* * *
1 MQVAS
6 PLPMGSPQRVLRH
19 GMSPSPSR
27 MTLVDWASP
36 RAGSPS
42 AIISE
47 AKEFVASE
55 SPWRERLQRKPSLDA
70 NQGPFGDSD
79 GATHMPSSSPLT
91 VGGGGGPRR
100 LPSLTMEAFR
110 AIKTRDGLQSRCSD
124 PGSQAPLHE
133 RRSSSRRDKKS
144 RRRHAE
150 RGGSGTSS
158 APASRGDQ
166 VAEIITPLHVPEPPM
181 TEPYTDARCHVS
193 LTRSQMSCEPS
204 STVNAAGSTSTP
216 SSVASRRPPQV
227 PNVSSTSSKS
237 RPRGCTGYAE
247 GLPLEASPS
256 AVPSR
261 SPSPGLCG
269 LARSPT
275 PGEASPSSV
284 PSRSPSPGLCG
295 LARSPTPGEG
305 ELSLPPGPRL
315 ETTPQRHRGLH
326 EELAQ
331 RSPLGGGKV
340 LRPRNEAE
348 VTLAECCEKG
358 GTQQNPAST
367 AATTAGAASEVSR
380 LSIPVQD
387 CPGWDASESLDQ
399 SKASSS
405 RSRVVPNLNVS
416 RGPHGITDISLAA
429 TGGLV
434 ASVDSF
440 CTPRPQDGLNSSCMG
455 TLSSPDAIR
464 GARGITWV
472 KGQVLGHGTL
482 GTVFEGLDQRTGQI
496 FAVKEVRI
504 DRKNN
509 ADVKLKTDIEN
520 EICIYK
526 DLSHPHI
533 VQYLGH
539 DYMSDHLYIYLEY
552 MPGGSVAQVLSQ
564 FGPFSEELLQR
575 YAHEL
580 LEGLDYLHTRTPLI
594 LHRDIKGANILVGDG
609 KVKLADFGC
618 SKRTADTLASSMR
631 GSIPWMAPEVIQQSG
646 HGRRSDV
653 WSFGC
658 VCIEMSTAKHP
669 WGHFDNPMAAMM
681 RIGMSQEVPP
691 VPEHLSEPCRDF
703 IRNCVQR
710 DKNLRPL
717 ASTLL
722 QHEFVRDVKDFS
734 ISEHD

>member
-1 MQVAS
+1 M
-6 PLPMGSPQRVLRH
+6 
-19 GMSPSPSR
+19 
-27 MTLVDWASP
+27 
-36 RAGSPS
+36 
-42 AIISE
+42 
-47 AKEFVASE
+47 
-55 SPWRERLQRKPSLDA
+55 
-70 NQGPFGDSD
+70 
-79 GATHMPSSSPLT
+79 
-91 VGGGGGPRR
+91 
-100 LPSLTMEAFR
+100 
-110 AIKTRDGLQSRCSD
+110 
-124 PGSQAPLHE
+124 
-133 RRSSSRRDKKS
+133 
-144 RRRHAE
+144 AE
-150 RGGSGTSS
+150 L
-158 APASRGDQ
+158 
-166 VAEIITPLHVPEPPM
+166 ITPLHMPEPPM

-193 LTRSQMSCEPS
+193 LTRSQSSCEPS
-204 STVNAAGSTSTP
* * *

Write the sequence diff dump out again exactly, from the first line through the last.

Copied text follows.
1 MQVAS
6 PLPMGSPQRVLRH
19 GMSPSPSR
27 MTLVDWASP
36 RAGSPS
42 AIISE
47 AKEFVASE
55 SPWRERLQRKPSLDA
70 NQGPFGDSD
79 GATHMPSSSPLT
91 VGGGGGPRR
100 LPSLTMEAFR
110 AIKTRDGLQSRCSD
124 PGSQAPLHE
133 RRSSSRRDKKS
144 RRRHAE
150 RGGSGTSS
158 APASRGDQ
166 VAEIITPLHVPEPPM
181 TEPYTDARCHVS
193 LTRSQMSCEPS
204 STVNAAGSTSTP
216 SSVASRRPPQV
227 PNVSSTSSKS
237 RPRGCTGYAE
247 GLPLEASPS
256 AVPSR
261 SPSPGLCG
269 LARSPT
275 PGEASPSSV
284 PSRSPSPGLCG
295 LARSPTPGEG
305 ELSLPPGPRL
315 ETTPQRHRGLH
326 EELAQ
331 RSPLGGGKV
340 LRPRNEAE
348 VTLAECCEKG
358 GTQQNPAST
367 AATTAGAASEVSR
380 LSIPVQD
387 CPGWDASESLDQ
399 SKASSS
405 RSRVVPNLNVS
416 RGPHGITDISLAA
429 TGGLV
434 ASVDSF
440 CTPRPQDGLNSSCMG
455 TLSSPDAIR
464 GARGITWV
472 KGQVLGHGTL
482 GTVFEGLDQRTGQI
496 FAVKEVRI
504 DRKNN
509 ADVKLKTDIEN
520 EICIYK
526 DLSHPHI
533 VQYLGH
539 DYMSDHLYIYLEY
552 MPGGSVAQVLSQ
564 FGPFSEELLQR
575 YAHEL
580 LEGLDYLHTRTPLI
594 LHRDIKGANILVGDG
609 KVKLADFGC
618 SKRTADTLASSMR
631 GSIPWMAPEVIQQSG
646 HGRRSDV
653 WSFGC
658 VCIEMSTAKHP
669 WGHFDNPMAAMM
681 RIGMSQEVPP
691 VPEHLSEPCRDF
703 IRNCVQR
710 DKNLRPL
717 ASTLL
722 QHEFVRDVKDFS
734 ISEHD

>member
-1 MQVAS
+1 M
-6 PLPMGSPQRVLRH
+6 
-19 GMSPSPSR
+19 
-27 MTLVDWASP
+27 
-36 RAGSPS
+36 
-42 AIISE
+42 
-47 AKEFVASE
+47 
-55 SPWRERLQRKPSLDA
+55 
-70 NQGPFGDSD
+70 
-79 GATHMPSSSPLT
+79 
-91 VGGGGGPRR
+91 
-100 LPSLTMEAFR
+100 
-110 AIKTRDGLQSRCSD
+110 
-124 PGSQAPLHE
+124 
-133 RRSSSRRDKKS
+133 
-144 RRRHAE
+144 AE
-150 RGGSGTSS
+150 L
-158 APASRGDQ
+158 
-166 VAEIITPLHVPEPPM
+166 ITPLHMPEPPM

-193 LTRSQMSCEPS
+193 LTRSQSSCEPS
-204 STVNAAGSTSTP